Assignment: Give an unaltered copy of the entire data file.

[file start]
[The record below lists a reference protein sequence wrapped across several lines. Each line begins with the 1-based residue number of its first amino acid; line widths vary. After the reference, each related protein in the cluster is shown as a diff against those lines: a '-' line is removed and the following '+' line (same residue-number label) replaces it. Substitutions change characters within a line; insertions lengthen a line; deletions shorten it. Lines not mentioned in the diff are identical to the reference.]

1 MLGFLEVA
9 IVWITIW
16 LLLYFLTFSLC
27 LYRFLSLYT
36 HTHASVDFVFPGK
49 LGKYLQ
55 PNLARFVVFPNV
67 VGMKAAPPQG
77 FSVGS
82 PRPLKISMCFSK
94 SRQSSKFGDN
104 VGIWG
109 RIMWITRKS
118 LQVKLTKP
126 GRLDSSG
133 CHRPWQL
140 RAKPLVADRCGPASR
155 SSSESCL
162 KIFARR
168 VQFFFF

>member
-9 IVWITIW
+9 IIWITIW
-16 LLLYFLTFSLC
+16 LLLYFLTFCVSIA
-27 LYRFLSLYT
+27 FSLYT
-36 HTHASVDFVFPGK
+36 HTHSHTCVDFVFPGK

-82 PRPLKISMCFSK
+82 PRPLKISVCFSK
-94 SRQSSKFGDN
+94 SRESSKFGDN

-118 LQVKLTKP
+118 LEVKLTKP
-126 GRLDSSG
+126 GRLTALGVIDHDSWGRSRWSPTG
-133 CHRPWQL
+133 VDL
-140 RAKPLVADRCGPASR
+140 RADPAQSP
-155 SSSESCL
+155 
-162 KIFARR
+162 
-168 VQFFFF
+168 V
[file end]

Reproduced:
[The record below lists a reference protein sequence wrapped across several lines. Each line begins with the 1-based residue number of its first amino acid; line widths vary. After the reference, each related protein in the cluster is shown as a diff against those lines: a '-' line is removed and the following '+' line (same residue-number label) replaces it. Substitutions change characters within a line; insertions lengthen a line; deletions shorten it. Lines not mentioned in the diff are identical to the reference.]

1 MLGFLEVA
9 IVWITIW
16 LLLYFLTFSLC
27 LYRFLSLYT
36 HTHASVDFVFPGK
49 LGKYLQ
55 PNLARFVVFPNV
67 VGMKAAPPQG
77 FSVGS
82 PRPLKISMCFSK
94 SRQSSKFGDN
104 VGIWG
109 RIMWITRKS
118 LQVKLTKP
126 GRLDSSG
133 CHRPWQL
140 RAKPLVADRCGPASR
155 SSSESCL
162 KIFARR
168 VQFFFF

>member
-9 IVWITIW
+9 IIWITIW
-16 LLLYFLTFSLC
+16 LLLYFLTFCVSIA
-27 LYRFLSLYT
+27 FSLYT
-36 HTHASVDFVFPGK
+36 HTHSHTCVDFVFPGK

-82 PRPLKISMCFSK
+82 PRPLKISVCFSK
-94 SRQSSKFGDN
+94 SRESSKFGDN

-118 LQVKLTKP
+118 LEVKLTKP
-126 GRLDSSG
+126 GRLTALGVIDHDSWGRSRWSPTG
-133 CHRPWQL
+133 VDL
-140 RAKPLVADRCGPASR
+140 RADPAQSP
-155 SSSESCL
+155 
-162 KIFARR
+162 
-168 VQFFFF
+168 V